Federal and state governments and employees engaged in their official duties are shielded from most private lawsuits by a legal doctrine known as sovereign immunity. The doctrine stems from the centuries-old principle that the government itself cannot commit a legal wrong, though exceptions have evolved.
While cities in the U.S. are not technically considered to have sovereign status, they are similarly protected by state and federal laws.
In Flint, experts and plaintiffs’ attorneys have expressed hesitation over lawsuits filed against state departments and officials, saying the chance of success will be hindered by the sovereign immunity doctrine. But one Plaintiff’s lawyer sees a loophole.
[Plaintiff’s attorney Michael Pitt] said he believes the attorneys have a solid legal theory that renders governmental immunity irrelevant. The federal lawsuit, he said, claims Governor Snyder along with several state officials, violated the due process of Flint residents.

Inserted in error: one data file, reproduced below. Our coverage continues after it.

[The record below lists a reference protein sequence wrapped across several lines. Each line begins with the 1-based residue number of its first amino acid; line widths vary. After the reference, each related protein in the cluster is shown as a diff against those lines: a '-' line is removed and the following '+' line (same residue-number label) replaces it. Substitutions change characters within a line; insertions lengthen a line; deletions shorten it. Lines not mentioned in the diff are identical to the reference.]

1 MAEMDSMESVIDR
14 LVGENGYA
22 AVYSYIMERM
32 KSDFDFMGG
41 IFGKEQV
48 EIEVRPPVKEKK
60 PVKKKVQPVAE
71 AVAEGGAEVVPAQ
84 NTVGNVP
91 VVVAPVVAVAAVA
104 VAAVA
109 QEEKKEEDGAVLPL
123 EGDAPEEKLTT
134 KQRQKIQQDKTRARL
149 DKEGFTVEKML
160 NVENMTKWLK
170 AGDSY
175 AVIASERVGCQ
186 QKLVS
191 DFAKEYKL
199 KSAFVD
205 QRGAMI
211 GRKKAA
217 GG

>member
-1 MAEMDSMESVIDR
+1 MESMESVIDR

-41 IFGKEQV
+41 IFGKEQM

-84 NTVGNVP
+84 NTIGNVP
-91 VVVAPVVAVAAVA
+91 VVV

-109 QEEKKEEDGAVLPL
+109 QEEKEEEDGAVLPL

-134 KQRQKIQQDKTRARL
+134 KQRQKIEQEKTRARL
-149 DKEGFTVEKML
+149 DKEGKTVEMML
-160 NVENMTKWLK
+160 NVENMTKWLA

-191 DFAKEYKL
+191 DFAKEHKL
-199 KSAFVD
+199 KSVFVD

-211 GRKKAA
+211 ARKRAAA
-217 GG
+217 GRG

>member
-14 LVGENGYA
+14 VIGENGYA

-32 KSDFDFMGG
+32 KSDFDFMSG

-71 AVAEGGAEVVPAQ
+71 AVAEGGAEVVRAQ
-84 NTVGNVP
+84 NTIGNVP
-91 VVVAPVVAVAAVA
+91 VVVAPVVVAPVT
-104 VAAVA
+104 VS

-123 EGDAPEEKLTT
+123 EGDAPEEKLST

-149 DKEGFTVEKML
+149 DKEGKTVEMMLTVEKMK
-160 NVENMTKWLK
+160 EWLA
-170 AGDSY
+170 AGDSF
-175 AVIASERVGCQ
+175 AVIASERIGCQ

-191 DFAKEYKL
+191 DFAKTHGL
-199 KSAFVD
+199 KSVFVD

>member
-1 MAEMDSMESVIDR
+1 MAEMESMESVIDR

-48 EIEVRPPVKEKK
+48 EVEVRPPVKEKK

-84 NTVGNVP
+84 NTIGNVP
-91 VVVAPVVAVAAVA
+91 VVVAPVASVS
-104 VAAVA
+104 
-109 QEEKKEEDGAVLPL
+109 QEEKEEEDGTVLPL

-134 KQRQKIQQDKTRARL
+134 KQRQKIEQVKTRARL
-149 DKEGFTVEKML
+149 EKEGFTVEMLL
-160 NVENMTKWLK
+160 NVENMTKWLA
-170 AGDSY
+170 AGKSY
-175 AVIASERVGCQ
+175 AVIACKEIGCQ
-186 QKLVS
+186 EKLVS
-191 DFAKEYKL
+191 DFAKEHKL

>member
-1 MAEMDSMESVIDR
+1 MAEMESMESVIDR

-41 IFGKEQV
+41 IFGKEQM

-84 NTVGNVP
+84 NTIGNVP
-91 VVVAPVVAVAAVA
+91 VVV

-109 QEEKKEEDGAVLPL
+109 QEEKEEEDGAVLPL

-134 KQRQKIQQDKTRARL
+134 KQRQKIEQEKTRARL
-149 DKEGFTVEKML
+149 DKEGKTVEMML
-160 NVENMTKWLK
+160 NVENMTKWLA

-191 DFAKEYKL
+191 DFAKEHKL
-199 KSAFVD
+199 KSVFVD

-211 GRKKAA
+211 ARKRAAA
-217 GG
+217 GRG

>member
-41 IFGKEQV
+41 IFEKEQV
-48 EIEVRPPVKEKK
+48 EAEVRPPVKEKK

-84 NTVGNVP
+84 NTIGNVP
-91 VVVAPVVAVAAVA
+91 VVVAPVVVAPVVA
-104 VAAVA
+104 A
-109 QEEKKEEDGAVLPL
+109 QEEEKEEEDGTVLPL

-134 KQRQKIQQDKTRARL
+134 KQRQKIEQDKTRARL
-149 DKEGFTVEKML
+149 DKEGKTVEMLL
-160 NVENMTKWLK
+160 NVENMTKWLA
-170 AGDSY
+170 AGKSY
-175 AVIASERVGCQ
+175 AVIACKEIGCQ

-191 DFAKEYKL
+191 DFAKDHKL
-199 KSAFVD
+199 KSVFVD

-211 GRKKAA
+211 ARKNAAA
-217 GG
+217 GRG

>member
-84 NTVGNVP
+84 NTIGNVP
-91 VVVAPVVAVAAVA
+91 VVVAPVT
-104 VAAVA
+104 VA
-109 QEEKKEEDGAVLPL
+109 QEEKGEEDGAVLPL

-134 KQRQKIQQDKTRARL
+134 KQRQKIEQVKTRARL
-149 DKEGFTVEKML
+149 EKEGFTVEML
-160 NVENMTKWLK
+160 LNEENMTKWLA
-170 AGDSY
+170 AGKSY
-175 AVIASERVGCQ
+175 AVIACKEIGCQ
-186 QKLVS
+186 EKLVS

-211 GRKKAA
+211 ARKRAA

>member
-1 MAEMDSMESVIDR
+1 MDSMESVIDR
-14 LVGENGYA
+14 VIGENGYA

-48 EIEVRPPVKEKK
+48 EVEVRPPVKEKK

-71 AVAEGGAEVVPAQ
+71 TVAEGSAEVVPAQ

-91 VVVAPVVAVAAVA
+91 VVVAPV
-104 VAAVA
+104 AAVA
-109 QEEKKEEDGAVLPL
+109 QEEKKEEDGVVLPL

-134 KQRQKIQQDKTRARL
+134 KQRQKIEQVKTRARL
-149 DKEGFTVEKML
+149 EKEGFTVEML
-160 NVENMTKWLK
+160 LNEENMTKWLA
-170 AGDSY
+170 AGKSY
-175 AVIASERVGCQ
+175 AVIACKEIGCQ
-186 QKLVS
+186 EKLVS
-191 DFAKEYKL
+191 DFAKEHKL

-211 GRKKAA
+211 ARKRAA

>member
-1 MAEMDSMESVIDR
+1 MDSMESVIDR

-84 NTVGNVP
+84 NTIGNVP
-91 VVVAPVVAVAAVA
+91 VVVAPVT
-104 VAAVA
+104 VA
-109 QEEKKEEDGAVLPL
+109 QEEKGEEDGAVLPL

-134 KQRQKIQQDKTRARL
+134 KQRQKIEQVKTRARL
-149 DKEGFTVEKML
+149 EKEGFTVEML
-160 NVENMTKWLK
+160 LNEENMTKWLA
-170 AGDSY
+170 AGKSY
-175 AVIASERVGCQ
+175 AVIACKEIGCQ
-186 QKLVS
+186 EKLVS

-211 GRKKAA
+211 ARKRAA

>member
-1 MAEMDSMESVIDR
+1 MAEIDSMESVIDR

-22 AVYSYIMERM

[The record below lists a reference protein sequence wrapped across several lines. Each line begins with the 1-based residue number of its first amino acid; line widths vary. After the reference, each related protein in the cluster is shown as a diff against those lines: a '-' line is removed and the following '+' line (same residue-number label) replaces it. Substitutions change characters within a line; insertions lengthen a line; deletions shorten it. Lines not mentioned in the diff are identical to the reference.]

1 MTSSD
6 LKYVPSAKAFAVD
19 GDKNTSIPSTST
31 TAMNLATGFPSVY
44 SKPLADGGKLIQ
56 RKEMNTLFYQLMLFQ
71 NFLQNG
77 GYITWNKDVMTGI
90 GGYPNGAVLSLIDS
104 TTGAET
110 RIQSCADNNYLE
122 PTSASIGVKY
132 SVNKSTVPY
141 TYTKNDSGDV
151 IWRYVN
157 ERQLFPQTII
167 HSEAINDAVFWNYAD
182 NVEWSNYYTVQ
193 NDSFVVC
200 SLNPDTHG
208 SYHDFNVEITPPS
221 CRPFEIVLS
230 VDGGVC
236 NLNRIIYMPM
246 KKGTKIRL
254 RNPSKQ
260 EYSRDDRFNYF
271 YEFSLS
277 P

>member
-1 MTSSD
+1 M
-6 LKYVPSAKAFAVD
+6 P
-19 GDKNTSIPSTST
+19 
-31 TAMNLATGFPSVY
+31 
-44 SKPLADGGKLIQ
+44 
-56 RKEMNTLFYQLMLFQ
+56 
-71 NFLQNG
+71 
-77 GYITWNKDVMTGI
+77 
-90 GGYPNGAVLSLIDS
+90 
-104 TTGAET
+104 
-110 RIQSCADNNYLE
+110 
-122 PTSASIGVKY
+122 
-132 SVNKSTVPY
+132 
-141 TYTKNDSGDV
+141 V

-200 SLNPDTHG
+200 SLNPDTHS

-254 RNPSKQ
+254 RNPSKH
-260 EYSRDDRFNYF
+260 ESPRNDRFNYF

“If there’s a constitutional violation, the governmental immunity does not apply,” Pitt said. “It just does not apply. So we’ve filed a case in federal court … alleging a due process violation that the state of Michigan and its agents created a dangerous condition, and that the state and its actors are liable for the damages caused by this constitutional violation.”
It will be interesting to see how this legal loophole theory plays out in Federal Court and the possible effect it will have on other cities, states or local governments facing decaying water pipes and crumbling infrastructure.